Growing Up with Nature

Hello, welcome back to my blog. Long time, no see. I have been working on some other important matters. But I am back and for this blog post, I will share a little bit about my experience with nature growing up, and how it has affected my relationship with nature today.

Growing up, like most other children, I was an especially curious kid. Whether it be whipping open drawers all over the house, tearing into my brother’s vast CD and magazine collection, or diving into the refrigerator in search of various foods and condiments, I was always exploring something new whilst creating a massive mess. As a child, I was not nature’s biggest fan, but I did enjoy occasionally playing outside, especially when visiting my Granny and my cousins in Durham, North Carolina. I grew up in the Piedmont region of North Carolina, nestled between the Appalachian range to the west and the Coastal Plain region to the east. And let me tell you, there is not much here. We did not have many monumental mountains or beautiful beaches that were readily accessible to look at and explore. So, we had to make do with what we had: always-changing weather.

The thing I remember most about growing up in North Carolina (and it’s still true to this day) is the distinct seasons. I enjoyed competing with my family to catch the most snowflakes on our tongues or to create the best snowman in the winter. In the spring, I tried to capture and raise creepy caterpillars into bewitching butterflies, marveling at the magic of metamorphosis. As summer approached, I spent my time playing hide-and-seek tag, slyly navigating through the forest of oak trees like an Eastern gray squirrel trying to escape from a red-tailed hawk. During autumn, I laboriously gathered all the leaves together in the backyard and realized all my hard work was paid off as I leaped into the air and landed softly on the bed of leaves. No matter the weather, I was curious about all the different pieces that made up the largest and most intricate puzzle: nature.

Come middle school, technology was on the rise and it was all everyone wanted. As a gift for graduating fifth grade and to prove my maturity, I received an iPhone. Although I was really excited to have a phone, I was unaware of the consequences it would have on my relationship with nature. In middle school, I was more concerned about my wi-fi connection than my nature connection. I lost any relationship I had once created with the outside world in elementary school and became less interested in all the factoids about the different plants and animals that thrived in certain habitats. On the rare occasion that I did go outside, I was always more focused on getting the perfect picture of the peonies in the garden rather than simply appreciating the beauty of the flower. My relationship with nature was always changing, but sometimes not for the better.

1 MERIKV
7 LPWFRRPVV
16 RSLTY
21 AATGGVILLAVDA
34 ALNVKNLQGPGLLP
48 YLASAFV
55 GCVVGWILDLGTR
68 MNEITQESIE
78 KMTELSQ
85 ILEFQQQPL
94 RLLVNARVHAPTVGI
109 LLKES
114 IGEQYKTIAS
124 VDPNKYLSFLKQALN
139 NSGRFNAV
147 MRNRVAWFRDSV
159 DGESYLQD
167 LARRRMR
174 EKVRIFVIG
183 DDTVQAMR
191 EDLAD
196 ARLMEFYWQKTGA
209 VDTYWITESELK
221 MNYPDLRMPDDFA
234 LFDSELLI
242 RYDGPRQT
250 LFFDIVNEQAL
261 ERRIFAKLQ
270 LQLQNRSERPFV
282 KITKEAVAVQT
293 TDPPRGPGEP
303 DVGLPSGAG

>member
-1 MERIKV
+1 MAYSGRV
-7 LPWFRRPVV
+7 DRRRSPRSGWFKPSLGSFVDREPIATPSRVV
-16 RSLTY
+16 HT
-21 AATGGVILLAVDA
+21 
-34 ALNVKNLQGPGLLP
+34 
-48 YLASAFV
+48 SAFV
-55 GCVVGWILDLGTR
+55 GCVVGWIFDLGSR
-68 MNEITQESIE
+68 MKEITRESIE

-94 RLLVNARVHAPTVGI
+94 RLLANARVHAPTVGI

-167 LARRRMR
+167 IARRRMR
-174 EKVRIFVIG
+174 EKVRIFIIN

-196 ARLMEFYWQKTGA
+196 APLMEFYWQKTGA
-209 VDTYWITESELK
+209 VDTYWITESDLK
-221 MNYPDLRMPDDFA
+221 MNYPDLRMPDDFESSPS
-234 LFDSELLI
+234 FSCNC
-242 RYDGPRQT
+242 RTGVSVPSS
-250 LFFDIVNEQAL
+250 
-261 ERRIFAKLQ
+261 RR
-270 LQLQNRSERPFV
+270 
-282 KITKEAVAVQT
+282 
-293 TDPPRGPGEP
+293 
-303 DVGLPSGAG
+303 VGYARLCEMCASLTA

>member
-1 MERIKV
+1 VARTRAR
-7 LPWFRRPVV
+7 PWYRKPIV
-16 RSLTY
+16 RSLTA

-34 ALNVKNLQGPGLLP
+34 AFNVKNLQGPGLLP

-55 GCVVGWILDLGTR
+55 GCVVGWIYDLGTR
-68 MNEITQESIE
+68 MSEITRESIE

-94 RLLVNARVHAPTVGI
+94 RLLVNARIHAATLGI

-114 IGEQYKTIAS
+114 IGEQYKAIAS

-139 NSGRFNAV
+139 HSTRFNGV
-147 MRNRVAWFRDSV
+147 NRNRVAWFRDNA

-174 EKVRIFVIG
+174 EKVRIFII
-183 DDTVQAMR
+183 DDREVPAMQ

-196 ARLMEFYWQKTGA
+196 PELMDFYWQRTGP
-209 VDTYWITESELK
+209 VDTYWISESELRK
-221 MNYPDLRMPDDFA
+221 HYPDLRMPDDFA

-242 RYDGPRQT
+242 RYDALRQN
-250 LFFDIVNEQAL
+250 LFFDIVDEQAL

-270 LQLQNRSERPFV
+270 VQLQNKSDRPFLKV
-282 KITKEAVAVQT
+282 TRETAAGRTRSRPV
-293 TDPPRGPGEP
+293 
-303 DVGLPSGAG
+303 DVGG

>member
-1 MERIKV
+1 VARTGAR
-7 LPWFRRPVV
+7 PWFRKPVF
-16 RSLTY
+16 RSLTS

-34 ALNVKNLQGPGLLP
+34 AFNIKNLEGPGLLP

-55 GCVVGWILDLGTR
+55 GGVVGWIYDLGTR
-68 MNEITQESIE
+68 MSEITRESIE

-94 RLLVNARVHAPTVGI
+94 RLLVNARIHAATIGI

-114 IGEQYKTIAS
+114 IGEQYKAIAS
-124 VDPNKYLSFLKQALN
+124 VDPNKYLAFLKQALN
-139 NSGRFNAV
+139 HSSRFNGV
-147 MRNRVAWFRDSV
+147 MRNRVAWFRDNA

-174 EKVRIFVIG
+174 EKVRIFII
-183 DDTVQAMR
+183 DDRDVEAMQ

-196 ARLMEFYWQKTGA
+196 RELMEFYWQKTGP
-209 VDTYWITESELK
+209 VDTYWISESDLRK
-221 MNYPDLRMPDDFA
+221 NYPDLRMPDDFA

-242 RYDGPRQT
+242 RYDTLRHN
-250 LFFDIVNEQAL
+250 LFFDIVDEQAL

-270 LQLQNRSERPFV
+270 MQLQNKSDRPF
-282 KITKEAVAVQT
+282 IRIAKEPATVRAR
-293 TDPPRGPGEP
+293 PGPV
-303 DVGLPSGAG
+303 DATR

I do remember, however, taking a trip to this park close to our school in 6th grade. We did team building activities there, but we also learned more information about the animals that dwelled there and how to identify them by using a dichotomous key. Additionally, we learned about water quality and other important topics surrounding environmental science. That park happened to be Haw River State Park, the same one I would visit nearly 5 years later. Although I do not remember all the specific animals or all of the different findings regarding water quality, the field trip planted a seed deep down that would grow to be a rekindled interest in nature that would come alive again in the future, when I least expected it.

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